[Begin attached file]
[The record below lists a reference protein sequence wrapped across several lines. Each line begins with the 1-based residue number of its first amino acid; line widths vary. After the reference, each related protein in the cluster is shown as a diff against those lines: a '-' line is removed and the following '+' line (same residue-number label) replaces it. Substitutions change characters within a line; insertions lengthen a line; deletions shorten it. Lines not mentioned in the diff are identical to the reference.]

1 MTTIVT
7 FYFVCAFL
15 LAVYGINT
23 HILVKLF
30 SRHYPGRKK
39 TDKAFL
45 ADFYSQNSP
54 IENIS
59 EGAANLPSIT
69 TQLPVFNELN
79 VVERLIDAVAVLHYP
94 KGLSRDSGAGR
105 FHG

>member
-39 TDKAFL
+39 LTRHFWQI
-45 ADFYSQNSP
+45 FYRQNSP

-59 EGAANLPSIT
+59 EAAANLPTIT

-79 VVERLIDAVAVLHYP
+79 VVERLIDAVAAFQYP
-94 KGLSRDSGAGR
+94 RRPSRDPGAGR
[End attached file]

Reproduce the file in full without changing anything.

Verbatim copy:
[The record below lists a reference protein sequence wrapped across several lines. Each line begins with the 1-based residue number of its first amino acid; line widths vary. After the reference, each related protein in the cluster is shown as a diff against those lines: a '-' line is removed and the following '+' line (same residue-number label) replaces it. Substitutions change characters within a line; insertions lengthen a line; deletions shorten it. Lines not mentioned in the diff are identical to the reference.]

1 MTTIVT
7 FYFVCAFL
15 LAVYGINT
23 HILVKLF
30 SRHYPGRKK
39 TDKAFL
45 ADFYSQNSP
54 IENIS
59 EGAANLPSIT
69 TQLPVFNELN
79 VVERLIDAVAVLHYP
94 KGLSRDSGAGR
105 FHG

>member
-39 TDKAFL
+39 LTRHFWQI
-45 ADFYSQNSP
+45 FYRQNSP

-59 EGAANLPSIT
+59 EAAANLPTIT

-79 VVERLIDAVAVLHYP
+79 VVERLIDAVAAFQYP
-94 KGLSRDSGAGR
+94 RRPSRDPGAGR